Music as the new religion, and music as art. I return to her earlier point that music, or more specifically Rock N' Roll music, is an art form. I make the observation that music/ art, which, if it also reflects the uglier side of life, may be dismissed by some people because they find it so unpalatable, and argue that music/ art should reflect beauty. My comments spark off a cultural diatribe from Inger aimed firmly at her own country.

"We have no art culture here at all. If you have any aspirations towards that then you should just go to Europe...or the mountains. Where else could someone like DOLLY PARTON be found sexy? She's 5 feet 2 inches tall, her tits probably go out further than her height, and that's considered sexy!"

Where else? Mmm... the asinine character and bouncy figure of our very own SAM 'large' in my mind.

"They don't even understand. They just go for it. It's just so sick. It's not that we don't have art-culture," she says reconsidering. "It's just that there's gotta be, to present the art. Like Rock N' Roll to me is the people's art. It's gotta be a better way than all these cultivators, like snatching things of beauty up - well, things that they think are beautiful - locking them away forever in the stomach of some fuckin' cold, forgotten museum or something."

"So, in this cultural desert and ultra-conservative climate, perhaps it's not too surprising to here Inger claim that some people "still find my music threatening. Like, Revolt is about the right to die and abortion." And perhaps it's also about being anti-apathetic because she adds: "I wish people would get off their asses and do something, instead of watching TV. They could be writing or doing something that's more constructive."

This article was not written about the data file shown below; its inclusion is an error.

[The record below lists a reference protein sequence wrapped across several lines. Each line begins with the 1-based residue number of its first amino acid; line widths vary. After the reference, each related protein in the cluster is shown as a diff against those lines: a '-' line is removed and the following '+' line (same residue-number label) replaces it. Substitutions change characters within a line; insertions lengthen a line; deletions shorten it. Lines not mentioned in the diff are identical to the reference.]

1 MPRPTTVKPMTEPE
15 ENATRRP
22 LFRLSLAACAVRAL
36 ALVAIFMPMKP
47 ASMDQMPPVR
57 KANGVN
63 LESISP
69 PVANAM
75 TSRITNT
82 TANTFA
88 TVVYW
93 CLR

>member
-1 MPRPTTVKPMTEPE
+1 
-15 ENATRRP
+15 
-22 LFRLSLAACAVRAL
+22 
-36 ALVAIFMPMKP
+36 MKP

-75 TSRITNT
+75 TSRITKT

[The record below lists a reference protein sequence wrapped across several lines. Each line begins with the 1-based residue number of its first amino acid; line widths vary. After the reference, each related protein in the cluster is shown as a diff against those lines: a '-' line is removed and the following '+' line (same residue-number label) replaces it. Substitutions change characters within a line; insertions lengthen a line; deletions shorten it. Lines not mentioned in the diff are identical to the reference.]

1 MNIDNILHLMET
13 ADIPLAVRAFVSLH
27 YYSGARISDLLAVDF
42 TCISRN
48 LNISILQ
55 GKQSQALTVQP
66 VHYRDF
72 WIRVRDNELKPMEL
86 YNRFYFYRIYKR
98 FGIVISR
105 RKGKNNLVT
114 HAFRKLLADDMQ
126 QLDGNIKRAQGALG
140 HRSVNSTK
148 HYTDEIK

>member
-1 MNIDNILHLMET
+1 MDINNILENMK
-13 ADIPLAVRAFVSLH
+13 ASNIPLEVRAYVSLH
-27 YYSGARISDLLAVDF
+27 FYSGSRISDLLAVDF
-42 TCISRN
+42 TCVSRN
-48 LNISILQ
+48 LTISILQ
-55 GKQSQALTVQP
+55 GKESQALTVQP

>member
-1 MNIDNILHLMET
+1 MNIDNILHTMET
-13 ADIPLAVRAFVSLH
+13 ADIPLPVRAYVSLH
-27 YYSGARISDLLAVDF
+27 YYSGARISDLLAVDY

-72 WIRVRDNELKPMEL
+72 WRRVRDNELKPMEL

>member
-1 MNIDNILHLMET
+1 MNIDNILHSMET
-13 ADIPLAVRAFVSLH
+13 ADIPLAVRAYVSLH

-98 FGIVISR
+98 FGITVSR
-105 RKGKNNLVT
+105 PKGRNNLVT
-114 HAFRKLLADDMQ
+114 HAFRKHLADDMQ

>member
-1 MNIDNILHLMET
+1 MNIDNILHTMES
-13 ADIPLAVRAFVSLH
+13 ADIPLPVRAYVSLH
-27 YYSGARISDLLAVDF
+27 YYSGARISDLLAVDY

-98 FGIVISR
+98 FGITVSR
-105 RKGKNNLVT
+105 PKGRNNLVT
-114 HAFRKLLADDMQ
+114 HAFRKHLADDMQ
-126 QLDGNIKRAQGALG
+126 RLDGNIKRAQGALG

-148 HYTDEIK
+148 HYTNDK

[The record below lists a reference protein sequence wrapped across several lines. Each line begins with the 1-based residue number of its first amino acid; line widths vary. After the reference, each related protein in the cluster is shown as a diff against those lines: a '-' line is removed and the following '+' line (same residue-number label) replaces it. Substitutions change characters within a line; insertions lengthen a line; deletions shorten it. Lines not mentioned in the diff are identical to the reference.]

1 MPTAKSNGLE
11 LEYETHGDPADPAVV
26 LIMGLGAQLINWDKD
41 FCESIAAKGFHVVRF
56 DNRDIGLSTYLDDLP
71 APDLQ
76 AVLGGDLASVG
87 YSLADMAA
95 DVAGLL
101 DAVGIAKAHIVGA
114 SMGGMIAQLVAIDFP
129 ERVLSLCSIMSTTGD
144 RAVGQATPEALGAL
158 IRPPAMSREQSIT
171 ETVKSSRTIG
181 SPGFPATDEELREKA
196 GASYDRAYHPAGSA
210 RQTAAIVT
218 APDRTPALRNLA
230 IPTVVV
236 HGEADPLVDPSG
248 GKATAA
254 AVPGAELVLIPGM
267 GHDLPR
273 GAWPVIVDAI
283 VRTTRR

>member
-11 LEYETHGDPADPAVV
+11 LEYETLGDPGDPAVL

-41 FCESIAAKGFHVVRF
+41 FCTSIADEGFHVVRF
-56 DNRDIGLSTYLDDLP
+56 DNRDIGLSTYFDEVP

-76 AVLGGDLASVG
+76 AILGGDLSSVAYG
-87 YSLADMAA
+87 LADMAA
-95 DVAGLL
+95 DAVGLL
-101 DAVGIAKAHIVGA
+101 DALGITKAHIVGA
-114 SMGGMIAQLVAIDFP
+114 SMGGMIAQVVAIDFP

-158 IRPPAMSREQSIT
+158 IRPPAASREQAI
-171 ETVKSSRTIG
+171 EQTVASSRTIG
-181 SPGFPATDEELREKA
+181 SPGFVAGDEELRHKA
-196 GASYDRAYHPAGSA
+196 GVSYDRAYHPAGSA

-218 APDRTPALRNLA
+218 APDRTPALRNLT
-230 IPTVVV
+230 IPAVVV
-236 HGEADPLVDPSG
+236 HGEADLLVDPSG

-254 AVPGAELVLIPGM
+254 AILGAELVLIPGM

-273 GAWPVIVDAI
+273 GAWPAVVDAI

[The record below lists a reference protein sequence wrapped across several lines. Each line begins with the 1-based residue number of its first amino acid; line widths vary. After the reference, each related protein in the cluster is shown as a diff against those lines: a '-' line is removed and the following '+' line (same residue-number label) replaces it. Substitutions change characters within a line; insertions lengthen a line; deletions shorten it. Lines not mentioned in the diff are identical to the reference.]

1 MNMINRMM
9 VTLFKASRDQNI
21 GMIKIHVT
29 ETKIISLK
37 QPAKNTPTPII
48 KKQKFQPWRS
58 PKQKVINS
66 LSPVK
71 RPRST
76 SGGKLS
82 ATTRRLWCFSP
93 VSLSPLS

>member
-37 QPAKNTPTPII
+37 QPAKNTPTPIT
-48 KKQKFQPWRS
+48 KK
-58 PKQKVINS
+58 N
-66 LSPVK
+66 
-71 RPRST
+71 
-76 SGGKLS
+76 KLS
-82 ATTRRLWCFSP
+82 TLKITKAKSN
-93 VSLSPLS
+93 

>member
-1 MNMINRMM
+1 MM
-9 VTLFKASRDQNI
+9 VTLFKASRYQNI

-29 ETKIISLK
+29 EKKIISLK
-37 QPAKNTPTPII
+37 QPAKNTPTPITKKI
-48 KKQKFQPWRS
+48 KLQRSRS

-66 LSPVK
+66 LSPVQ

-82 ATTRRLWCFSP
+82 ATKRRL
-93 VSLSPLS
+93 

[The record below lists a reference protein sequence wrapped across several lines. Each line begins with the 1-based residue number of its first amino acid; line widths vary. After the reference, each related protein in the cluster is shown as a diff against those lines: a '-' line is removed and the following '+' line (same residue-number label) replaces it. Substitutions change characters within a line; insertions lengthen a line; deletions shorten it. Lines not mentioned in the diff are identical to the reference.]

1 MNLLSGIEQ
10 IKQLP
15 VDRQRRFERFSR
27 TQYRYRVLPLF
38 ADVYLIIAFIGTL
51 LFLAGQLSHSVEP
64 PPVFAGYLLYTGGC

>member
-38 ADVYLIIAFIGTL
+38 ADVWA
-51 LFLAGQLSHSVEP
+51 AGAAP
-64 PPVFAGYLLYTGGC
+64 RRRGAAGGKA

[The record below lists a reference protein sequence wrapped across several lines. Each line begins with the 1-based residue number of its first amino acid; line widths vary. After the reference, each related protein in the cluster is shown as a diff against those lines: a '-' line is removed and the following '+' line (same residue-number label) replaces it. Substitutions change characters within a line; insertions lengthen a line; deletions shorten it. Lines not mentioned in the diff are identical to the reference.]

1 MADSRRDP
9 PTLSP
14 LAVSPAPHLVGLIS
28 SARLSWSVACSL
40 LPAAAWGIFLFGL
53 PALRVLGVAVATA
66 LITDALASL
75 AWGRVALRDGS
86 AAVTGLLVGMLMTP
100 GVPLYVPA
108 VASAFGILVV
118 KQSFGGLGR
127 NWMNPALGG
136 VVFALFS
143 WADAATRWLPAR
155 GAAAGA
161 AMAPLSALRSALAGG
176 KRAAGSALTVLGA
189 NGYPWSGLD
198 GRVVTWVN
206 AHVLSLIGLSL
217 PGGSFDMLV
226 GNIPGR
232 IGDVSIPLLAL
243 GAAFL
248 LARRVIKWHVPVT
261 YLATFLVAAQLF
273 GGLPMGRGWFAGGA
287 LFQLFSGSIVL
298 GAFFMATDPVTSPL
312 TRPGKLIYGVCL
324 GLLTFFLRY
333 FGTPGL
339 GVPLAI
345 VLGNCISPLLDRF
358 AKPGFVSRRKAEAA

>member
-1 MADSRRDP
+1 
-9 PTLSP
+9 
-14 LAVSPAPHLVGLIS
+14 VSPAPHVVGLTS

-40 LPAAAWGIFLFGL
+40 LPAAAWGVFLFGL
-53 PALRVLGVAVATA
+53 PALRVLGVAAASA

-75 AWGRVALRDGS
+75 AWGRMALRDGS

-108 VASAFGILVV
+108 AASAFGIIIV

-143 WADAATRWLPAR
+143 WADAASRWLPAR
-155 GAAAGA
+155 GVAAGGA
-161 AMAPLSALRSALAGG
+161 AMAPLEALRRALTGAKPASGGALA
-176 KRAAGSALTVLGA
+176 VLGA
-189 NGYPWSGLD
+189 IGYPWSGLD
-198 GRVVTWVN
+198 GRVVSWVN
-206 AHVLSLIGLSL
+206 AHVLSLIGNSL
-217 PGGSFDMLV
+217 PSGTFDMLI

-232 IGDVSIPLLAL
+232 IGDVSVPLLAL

Whether you think what THE NYMPHS are doing is valid or not, they deal in extremes and judging by the critical reaction they've encountered they get extreme reactions. People either love 'em or hate 'em. What are Inger's thoughts on the matter?

"It doesn't bother me," she says. "It is very flattering to me 'cos my favourite bands like THE VELVET UNDERGROUND, people either loved them or hated them. I remember they were playing this club once and they played the The Black Angel's Death Song, the owner came up to them and said 'if you play that again you're fuckin' out of here,' and they played it again...and they got banned. Y'know people hated the fuckin' STOOGES [IGGY POP'S old band. Iggy also makes a guest appearance on THE NYMPHS' album] and now look at them! They're a cult item."

Unprompted she comments on her record: "I know that I could have toned it down a lot. I could have done a lot of things to make it appeal to the masses. But my album's not for the masses. It's for myself. I wanted to do an album that I could be proud of in ten years."

I offer my own opinion that, if criticisms are to be made, then perhaps some of the songs are too messy, not quite...urhm...developed.

"It's definitely fair your opinion because the songs are as basic as you can get. I don't think they are ever gonna reach that stage because I like them very primal" - that word again! - "I like our songs to sound like we just wrote 'em five minutes ago. I like that sense of urgency. Like you said, some people are gonna love it or hate it!"

A dangerous lady? Well, maybe more to herself than others. After all how can you feel threatened when she asks you wiith almost childlike curiosity "Do the judges over there still wear wigs? Even for traffic offences?" Quite charming.

Mark Liddell
Riff Raff
January 1992